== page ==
Let us now pick up our investigation of the manifestations of the fruit of the Spirit described by Paul in Galatians 5:22-23 with “peace:”
But the fruit of the Spirit is love, joy, peace, longsuffering, kindness, goodness, faithfulness, meekness, self-control; against such there is no law.
The Greek word translated here as “peace” is eirene, defined by Thayer’s as:
1) a state of national tranquillity
1a) exemption from the rage and havoc of war
2) peace between individuals, i.e. harmony, concord
3) security, safety, prosperity, felicity, (because peace and harmony make and keep things safe and prosperous)
4) of the Messiah’s peace
4a) the way that leads to peace (salvation)
5) of Christianity, the tranquil state of a soul assured of its salvation through Christ, and so fearing nothing from God and content with its earthly lot, of whatsoever sort that is
6) the blessed state of devout and upright men after death
For our purposes in this discussion of peace we ought to keep the fourth and fifth definitions in mind, for they most accurately describe the peace which is a manifestation of the fruit of the Spirit in the life of a Christian.
This term is constantly used in the New Testament as a part of both the salutation and the conclusion of letters (Romans 1:7, Romans 15:33, 1 Peter 1:2, 1 Peter 5:14, etc.). Peace is explained as the result of having called upon Christ and being one of His children (Romans 2:10 and Romans 8:6). Peace is also one of the three characteristics of the Kingdom of God listed in Romans 10:17; it is also established in Ephesians 2:11-18 that Christ established our peace by abolishing the Law of Moses through the cross.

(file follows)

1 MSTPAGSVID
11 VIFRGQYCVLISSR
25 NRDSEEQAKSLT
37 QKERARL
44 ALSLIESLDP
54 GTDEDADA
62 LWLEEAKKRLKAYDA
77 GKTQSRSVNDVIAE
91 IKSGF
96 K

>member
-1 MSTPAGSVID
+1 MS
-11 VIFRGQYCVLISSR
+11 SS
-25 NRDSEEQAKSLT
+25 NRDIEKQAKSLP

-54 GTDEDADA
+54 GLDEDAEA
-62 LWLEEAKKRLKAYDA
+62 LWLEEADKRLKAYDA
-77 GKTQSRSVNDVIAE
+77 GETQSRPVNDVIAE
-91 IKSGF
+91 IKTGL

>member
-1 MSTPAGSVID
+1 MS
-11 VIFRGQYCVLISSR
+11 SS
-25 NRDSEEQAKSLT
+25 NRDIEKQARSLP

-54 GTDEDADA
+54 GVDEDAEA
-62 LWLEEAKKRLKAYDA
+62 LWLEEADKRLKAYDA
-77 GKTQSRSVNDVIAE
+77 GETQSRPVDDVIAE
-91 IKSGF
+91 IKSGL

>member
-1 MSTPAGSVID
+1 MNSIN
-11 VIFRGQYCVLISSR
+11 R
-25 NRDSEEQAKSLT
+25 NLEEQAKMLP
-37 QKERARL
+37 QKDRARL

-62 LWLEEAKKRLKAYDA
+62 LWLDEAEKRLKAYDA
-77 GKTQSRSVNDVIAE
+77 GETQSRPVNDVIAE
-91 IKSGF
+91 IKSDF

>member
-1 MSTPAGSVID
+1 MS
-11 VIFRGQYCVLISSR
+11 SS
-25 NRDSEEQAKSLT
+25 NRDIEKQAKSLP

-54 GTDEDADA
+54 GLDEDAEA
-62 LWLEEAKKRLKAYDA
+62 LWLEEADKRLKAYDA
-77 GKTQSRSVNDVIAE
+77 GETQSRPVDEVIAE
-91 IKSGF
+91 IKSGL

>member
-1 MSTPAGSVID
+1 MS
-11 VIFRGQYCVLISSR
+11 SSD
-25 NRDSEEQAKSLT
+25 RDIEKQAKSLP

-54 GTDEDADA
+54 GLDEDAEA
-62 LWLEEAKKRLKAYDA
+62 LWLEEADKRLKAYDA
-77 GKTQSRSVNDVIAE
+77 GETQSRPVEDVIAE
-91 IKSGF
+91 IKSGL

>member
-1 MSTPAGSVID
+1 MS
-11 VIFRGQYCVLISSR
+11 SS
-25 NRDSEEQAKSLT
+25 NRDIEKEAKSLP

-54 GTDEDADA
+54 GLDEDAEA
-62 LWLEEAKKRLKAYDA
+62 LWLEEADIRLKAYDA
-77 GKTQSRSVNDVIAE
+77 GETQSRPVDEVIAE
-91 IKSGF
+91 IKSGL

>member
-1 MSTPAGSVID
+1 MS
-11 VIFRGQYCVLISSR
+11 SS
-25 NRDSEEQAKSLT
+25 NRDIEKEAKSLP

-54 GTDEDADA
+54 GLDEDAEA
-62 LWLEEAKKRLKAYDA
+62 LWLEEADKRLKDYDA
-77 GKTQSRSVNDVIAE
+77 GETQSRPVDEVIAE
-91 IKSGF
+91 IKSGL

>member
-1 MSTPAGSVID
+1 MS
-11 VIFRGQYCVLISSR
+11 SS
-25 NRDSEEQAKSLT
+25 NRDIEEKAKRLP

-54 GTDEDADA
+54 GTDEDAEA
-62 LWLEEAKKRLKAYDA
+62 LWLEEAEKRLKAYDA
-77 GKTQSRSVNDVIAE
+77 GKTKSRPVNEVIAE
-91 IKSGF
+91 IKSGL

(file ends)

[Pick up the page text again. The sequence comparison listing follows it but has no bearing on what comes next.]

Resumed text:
Another main use of the term “peace” is in regard to the relationships among brethren. Paul explains our task of establishing peace in Romans 14:19, 2 Corinthians 3:11, and Ephesians 4:1-3:
So then let us follow after things which make for peace, and things whereby we may edify one another.
Finally, brethren, farewell. Be perfected; be comforted; be of the same mind; live in peace: and the God of love and peace shall be with you.
I therefore, the prisoner in the Lord, beseech you to with all lowliness and meekness, with longsuffering, forbearing one another in love; giving diligence to keep the unity of the Spirit in the bond of peace.
This peace may be achieved if we follow the advice of Paul in Colossians 3:15:
And let the peace of Christ rule in your hearts, to the which also ye were called in one body; and be ye thankful.
It is well-established in the annals of history that when a country is at war with an external enemy, internal schism will often lead to the failure of that war while internal unity and peace facilitates a better outcome. Essentially, we must ask ourselves: if we are at war against ourselves, how will we be able to combat sin and worldliness successfully? How can the members of the church be at odds against one another and yet also combat the sin which so easily besets us? It is imperative that we work diligently for the peace that ought to exist among brethren so that we may all be more successful in our struggle against the powers of darkness.